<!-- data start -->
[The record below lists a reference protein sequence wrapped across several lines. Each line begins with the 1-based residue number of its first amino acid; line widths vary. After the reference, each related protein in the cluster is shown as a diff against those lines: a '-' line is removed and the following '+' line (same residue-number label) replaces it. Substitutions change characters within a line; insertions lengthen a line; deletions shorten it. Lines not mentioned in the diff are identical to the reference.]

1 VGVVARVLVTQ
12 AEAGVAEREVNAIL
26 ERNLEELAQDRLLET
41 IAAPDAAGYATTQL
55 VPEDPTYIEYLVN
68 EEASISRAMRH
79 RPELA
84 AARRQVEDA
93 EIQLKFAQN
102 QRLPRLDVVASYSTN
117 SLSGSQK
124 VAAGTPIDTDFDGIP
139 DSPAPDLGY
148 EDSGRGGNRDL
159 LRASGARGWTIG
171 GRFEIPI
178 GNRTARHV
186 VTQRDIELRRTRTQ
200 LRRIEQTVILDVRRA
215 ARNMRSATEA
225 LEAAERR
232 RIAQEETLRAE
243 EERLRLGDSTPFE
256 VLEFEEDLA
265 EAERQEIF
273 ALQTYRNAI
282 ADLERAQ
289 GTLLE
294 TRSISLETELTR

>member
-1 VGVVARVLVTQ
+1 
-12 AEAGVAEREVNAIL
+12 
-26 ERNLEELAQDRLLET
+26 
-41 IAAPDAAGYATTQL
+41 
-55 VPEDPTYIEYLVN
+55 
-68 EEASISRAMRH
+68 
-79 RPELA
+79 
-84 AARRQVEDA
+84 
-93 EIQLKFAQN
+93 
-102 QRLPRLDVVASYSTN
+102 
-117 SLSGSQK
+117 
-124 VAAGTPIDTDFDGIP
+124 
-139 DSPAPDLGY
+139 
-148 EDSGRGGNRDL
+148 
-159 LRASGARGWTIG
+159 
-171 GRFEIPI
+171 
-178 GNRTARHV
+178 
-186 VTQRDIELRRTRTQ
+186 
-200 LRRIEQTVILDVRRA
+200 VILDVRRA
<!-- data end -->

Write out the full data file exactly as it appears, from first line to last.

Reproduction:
[The record below lists a reference protein sequence wrapped across several lines. Each line begins with the 1-based residue number of its first amino acid; line widths vary. After the reference, each related protein in the cluster is shown as a diff against those lines: a '-' line is removed and the following '+' line (same residue-number label) replaces it. Substitutions change characters within a line; insertions lengthen a line; deletions shorten it. Lines not mentioned in the diff are identical to the reference.]

1 VGVVARVLVTQ
12 AEAGVAEREVNAIL
26 ERNLEELAQDRLLET
41 IAAPDAAGYATTQL
55 VPEDPTYIEYLVN
68 EEASISRAMRH
79 RPELA
84 AARRQVEDA
93 EIQLKFAQN
102 QRLPRLDVVASYSTN
117 SLSGSQK
124 VAAGTPIDTDFDGIP
139 DSPAPDLGY
148 EDSGRGGNRDL
159 LRASGARGWTIG
171 GRFEIPI
178 GNRTARHV
186 VTQRDIELRRTRTQ
200 LRRIEQTVILDVRRA
215 ARNMRSATEA
225 LEAAERR
232 RIAQEETLRAE
243 EERLRLGDSTPFE
256 VLEFEEDLA
265 EAERQEIF
273 ALQTYRNAI
282 ADLERAQ
289 GTLLE
294 TRSISLETELTR

>member
-1 VGVVARVLVTQ
+1 
-12 AEAGVAEREVNAIL
+12 
-26 ERNLEELAQDRLLET
+26 
-41 IAAPDAAGYATTQL
+41 
-55 VPEDPTYIEYLVN
+55 
-68 EEASISRAMRH
+68 
-79 RPELA
+79 
-84 AARRQVEDA
+84 
-93 EIQLKFAQN
+93 
-102 QRLPRLDVVASYSTN
+102 
-117 SLSGSQK
+117 
-124 VAAGTPIDTDFDGIP
+124 
-139 DSPAPDLGY
+139 
-148 EDSGRGGNRDL
+148 
-159 LRASGARGWTIG
+159 
-171 GRFEIPI
+171 
-178 GNRTARHV
+178 
-186 VTQRDIELRRTRTQ
+186 
-200 LRRIEQTVILDVRRA
+200 VILDVRRA